Cluster-randomized controlled trial of oscillometric vs. manual sphygmomanometer for blood pressure management in primary care (CRAB).
Am J Hypertens. 2009 Jun;22(6):598-603
Authors: Nelson MR, Quinn S, Bowers-Ingram L, Nelson JM, Winzenberg TM
BACKGROUND: Although mercury sphygmomanometers are seen as the gold standard instrument for blood pressure (BP) measurement, they are being withdrawn due to safety concerns. CRAB was a cluster-randomized controlled trial in 24 family practices in Tasmania, Australia, which aimed to determine the effect of an oscillometric device on BP management. METHODS: Cluster-randomized controlled trial. Intervention practices were supplied with automated monitors and control (usual care) practices used mercury or aneroid sphygmomanometers. They were subsequently audited by a research nurse. Usual care practice audit periods were matched to intervention practices. All analyses were intention-to-treat and adjusted for potential clustering. Differences in BP were analyzed using generalized estimating equations. All other outcomes were analyzed using multilevel mixed-effects Poisson regression. Post hoc analyses were performed to determine the mediators of changes in prescribing behavior. RESULTS: A total of 3,355 records were reviewed (828 visits had BP recordings). The percentage of BP recordings ending in "0" was significantly lower in intervention vs. usual care practices (systolic BP (SBP) 18% (107/587) vs. 71% (233/329), diastolic BP (DBP) 20% (119/584) vs. 70% (229/328), P < 0.001). The mean of SBP recordings in the intervention group was 7.5 mm Hg (95% confidence interval (CI) 5.2, 9.9 mm Hg, P < 0.001) higher than in the usual care group. Patients taking BP lowering drugs were more likely (incidence rate ratio (IRR) 1.3, 95% CI 1.1, 1.7, P = 0.01) to have a BP lowering drug prescribed if they were in the intervention compared to the usual care. CONCLUSIONS: Although digit preference was largely eliminated by oscillometric measurement, prescribing behavior was mediated by SBP.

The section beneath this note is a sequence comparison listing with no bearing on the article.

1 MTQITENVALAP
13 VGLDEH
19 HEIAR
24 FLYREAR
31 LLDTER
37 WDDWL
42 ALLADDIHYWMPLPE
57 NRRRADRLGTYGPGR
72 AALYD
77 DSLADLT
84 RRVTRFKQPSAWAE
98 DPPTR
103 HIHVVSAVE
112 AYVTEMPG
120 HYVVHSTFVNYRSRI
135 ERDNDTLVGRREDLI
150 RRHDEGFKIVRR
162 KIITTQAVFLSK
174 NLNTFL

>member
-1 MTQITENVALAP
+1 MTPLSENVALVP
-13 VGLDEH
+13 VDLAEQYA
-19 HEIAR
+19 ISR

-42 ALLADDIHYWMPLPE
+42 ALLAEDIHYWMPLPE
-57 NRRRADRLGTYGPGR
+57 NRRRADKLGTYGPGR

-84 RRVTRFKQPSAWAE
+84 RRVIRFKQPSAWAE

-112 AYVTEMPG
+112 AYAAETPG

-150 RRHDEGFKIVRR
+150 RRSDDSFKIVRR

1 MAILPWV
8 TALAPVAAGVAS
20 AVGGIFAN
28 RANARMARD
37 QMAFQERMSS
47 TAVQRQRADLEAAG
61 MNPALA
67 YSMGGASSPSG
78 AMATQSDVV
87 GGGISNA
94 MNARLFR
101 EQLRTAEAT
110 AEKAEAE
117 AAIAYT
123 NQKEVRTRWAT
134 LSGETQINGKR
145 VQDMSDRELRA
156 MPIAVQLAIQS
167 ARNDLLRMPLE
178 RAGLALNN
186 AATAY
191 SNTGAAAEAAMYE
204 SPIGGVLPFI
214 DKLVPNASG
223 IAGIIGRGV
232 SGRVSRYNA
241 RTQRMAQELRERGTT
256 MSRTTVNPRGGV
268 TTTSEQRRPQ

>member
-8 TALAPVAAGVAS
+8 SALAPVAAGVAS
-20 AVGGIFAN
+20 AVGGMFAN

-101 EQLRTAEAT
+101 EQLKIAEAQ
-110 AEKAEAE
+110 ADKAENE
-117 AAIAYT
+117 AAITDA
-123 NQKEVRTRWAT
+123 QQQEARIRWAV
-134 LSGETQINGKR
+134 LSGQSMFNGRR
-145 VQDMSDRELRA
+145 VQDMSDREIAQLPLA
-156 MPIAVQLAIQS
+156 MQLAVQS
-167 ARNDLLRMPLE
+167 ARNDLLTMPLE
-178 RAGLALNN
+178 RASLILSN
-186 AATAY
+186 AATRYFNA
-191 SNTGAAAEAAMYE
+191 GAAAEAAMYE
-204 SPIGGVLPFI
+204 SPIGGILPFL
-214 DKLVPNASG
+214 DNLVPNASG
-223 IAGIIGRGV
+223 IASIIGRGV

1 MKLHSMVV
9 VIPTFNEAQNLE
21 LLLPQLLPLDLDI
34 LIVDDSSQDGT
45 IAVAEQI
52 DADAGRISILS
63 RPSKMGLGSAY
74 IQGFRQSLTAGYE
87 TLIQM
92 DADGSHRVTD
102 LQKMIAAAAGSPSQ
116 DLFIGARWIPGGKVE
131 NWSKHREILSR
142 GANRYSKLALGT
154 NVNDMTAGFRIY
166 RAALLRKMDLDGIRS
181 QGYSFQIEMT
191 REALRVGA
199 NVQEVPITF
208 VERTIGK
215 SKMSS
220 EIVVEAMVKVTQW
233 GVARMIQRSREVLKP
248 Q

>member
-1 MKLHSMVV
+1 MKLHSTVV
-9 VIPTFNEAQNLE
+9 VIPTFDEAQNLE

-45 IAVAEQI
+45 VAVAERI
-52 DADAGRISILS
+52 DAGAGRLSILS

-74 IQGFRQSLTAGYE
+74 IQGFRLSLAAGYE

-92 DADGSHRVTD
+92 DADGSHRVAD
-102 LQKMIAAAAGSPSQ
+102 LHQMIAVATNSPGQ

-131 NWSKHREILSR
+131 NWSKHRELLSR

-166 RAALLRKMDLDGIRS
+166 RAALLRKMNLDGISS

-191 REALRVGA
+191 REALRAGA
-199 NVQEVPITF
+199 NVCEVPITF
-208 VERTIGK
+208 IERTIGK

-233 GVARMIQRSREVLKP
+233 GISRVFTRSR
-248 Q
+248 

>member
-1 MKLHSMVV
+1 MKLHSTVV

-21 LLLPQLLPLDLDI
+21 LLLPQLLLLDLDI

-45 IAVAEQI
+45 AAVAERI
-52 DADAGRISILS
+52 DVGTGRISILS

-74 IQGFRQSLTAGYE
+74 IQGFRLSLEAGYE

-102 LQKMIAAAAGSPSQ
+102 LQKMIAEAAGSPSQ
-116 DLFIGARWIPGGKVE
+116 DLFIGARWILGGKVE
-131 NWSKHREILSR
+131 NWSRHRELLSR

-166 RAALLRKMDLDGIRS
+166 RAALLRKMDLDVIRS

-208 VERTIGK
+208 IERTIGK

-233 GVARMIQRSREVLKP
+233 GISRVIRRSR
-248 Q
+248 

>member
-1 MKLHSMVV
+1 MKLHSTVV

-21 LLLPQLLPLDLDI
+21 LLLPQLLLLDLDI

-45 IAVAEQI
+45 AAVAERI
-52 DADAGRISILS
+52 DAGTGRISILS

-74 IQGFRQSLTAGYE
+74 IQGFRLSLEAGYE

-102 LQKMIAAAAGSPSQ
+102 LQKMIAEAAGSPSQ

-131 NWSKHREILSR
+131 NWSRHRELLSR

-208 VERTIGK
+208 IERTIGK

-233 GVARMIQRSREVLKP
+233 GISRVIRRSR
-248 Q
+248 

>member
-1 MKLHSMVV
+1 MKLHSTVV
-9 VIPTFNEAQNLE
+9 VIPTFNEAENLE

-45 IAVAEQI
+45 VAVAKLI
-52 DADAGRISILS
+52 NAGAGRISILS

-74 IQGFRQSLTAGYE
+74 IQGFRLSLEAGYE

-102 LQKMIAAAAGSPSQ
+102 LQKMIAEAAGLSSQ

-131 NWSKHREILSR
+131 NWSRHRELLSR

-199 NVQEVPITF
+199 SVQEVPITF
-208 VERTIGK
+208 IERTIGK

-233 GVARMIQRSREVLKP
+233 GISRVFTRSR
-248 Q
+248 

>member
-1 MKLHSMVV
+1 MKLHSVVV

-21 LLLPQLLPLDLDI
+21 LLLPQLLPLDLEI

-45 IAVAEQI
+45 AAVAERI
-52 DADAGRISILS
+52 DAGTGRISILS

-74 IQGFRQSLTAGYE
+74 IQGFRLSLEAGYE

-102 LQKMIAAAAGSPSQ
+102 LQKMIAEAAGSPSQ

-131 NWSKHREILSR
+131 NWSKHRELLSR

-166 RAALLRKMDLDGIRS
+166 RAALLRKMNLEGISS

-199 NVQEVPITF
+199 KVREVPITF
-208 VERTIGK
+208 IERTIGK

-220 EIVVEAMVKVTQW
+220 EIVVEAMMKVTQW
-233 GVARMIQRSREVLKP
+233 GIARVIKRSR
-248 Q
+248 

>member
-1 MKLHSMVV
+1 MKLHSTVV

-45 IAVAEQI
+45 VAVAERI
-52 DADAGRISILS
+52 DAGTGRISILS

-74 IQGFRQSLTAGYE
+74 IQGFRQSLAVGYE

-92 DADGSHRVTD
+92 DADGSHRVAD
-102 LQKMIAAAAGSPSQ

PMID: 19300424 [PubMed - indexed for MEDLINE]